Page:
|And this is where we're at.|
This is Craig MacTavish. We all know him, and some of us still hope against hope that he can clean up the mess that is the Edmonton Oilers. Anyone who has followed the team and grew up in Edmonton probably have their own MacT story or two. I am no exception. Before I get into my take on his press conference today (which is actually just reusing my own words from a comment I wrote over at Lowetide earlier today when I should have been grading my Sociology of Education papers), I wanted to share my MacT story.
|A simpler time. Certainly a better time.|
Anyhoo, here's what I wrote earlier, for good or for ill:
1) this is a different MacT than I think we as fans have ever seen. The comments about humility going a long way that many of you have made seem off base. Mac looks and sounds shaky, on edge and more than a little frustrated, but his body language was not the body language of a confident, indestructible man. His eyes said almost as much as his words and it looked to me like Craig was on the verge of cracking, especially at the beginning.
2) he handled Spector's question/attack really well. He may have been coach for a long time, but he wasn't in management and at the very least had the benefit of a few years away from the poisoned atmosphere, time spent learning new things both in school and in another organization. He's actually correct when he says he's only been on the job in this role for about 18-20 months.
3A) I think his assessment of Nikitin is not as horrific as many seem to suggest. Mac explicitly stated that he's been inconsistent and has had an up and down year. I think that's by and large completely true – he's had more bad games than good, but he's shown flashes of being a competent 4/5 D with PP upside on more than a few nights. Consistency has been an issue for basically the entire team this season. The only consistent thing about the way the players have played is how seemingly manic-depressive they appear to be on the ice. (This was not meant as an insult to anyone who suffers from mental illness, but rather more a generalizable statement about the sweeping highs and debilitating lows from one player to the next and one game to the next). Nikitin and Schultz are the picture of this inconsistency, but the same could be said of the goalies. I don't necessarily trust that MacT is the best talent evaluator out there, but his position on NN is not exactly wrong. He also wasn't going to throw his player under the bus, perhaps learning from the Penner incident of 2008 a little.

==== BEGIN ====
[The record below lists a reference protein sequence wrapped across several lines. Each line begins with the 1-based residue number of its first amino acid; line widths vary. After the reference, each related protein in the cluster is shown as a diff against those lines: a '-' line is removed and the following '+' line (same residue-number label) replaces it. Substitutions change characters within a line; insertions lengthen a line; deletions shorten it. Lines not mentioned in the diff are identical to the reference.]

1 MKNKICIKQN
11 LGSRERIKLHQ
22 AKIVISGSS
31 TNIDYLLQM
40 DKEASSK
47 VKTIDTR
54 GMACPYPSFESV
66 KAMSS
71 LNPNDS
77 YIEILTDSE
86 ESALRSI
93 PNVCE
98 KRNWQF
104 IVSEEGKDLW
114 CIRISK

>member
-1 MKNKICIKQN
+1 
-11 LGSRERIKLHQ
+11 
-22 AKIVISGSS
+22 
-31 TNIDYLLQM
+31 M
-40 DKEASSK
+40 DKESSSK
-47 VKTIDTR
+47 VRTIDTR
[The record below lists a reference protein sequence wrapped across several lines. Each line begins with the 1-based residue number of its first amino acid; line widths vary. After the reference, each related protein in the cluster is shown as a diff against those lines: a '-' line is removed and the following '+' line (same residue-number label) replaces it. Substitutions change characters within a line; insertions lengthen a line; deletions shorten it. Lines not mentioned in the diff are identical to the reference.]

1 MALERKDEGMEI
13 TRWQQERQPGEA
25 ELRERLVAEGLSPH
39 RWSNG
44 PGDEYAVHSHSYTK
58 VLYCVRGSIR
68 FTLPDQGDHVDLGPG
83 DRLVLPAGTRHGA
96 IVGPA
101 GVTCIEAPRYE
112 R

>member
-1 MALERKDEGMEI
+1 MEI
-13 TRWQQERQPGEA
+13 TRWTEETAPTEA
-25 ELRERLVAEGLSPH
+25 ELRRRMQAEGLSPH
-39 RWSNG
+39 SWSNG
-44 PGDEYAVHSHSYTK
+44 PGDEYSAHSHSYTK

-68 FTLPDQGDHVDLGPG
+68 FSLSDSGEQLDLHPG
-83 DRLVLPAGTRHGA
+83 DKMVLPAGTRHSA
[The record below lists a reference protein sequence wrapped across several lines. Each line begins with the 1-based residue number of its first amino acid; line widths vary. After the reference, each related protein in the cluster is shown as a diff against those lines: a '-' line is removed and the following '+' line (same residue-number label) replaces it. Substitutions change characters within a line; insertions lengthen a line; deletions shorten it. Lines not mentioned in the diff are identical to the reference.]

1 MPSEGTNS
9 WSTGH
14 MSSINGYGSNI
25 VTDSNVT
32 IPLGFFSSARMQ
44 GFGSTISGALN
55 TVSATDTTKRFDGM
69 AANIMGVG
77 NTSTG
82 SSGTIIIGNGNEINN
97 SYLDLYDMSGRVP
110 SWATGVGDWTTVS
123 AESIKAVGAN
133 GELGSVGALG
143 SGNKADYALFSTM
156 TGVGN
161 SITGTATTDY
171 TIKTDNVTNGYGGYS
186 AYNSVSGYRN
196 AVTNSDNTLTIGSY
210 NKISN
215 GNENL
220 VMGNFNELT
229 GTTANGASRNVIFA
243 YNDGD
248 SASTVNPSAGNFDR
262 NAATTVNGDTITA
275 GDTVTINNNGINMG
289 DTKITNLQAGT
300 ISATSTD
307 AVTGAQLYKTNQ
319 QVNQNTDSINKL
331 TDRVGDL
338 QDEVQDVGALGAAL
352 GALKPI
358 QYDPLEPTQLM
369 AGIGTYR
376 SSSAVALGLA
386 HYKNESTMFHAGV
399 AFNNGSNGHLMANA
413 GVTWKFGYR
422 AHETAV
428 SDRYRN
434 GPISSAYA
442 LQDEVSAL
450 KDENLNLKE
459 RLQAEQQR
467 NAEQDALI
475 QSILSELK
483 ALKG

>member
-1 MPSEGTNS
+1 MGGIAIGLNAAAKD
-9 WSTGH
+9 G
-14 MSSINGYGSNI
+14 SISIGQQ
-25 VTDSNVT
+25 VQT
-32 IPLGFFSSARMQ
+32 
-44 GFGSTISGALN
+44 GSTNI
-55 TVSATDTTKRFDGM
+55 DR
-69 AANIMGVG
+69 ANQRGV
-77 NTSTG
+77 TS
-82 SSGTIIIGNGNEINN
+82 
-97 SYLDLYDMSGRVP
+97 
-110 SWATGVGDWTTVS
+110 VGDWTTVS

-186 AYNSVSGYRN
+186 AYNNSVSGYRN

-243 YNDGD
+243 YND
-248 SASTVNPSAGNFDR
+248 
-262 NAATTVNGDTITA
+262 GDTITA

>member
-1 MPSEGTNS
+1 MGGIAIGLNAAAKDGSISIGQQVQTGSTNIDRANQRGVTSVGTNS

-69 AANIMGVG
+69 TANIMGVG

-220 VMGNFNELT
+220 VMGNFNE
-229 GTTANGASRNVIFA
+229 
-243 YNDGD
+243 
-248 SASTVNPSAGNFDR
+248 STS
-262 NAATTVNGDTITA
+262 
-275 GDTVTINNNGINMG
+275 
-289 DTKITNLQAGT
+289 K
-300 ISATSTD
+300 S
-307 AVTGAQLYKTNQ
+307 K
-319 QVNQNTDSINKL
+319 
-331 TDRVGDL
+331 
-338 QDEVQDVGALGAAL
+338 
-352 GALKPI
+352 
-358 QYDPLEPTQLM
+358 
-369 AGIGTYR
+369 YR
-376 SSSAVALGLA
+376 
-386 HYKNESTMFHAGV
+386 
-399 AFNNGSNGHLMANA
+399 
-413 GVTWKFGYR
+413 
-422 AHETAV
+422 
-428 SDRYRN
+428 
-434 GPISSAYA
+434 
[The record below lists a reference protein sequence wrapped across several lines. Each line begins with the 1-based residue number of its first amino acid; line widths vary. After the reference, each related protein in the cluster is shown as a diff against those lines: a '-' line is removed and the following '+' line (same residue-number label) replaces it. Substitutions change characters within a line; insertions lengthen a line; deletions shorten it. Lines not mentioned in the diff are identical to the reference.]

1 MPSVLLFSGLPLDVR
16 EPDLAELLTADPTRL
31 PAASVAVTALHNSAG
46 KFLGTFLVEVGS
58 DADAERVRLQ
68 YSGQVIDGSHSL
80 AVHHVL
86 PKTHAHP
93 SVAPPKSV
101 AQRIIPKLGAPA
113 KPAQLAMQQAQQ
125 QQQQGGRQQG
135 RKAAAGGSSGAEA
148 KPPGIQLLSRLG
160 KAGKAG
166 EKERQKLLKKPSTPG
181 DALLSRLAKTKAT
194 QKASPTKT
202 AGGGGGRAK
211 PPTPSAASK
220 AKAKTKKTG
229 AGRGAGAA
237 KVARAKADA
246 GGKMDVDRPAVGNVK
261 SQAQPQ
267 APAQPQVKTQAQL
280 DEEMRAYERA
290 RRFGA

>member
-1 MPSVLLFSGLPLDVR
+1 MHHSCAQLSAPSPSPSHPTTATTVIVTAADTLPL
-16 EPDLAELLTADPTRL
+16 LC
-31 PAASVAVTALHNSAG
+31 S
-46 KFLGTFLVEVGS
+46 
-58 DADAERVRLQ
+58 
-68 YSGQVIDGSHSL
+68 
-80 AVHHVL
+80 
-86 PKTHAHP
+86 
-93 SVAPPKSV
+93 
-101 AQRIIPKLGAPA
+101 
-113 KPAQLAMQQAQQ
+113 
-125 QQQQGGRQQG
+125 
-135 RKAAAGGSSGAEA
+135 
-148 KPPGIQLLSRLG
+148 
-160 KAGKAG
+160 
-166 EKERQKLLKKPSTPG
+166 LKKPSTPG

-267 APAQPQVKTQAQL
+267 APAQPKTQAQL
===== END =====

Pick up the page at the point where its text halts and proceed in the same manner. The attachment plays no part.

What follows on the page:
3B) MacT spent a large portion of the presser discussing consistency in relation to accountability and development. While these are just words and we can perhaps assume that they are empty words, they hold a specific set of meanings. When he took Hall and Eberle to task for not taking an active leadership role, he basically suggested that he knows they have been responsible for some of the most inconsistent play on the team this year, particularly in the context of turnovers and soft play in the offensive zone. Accountability comes both from words and actions and I think he was in fact issuing a public challenge to his best players to be better both on the ice and in the room. If this really is Hall's team, Mac knows Hall has to do more, own up to his own on-ice issues and be the leader he needs to be, not the leader he thinks he deserves to be. This statement was not meant to contradict my point in 3A about not throwing players under the bus, and I really don't think he said anything bad or wrong about Hall and Ebs. Those players have to be better, and if they play with more consistency and eliminate their sloppy efforts, it might help the rest of the team.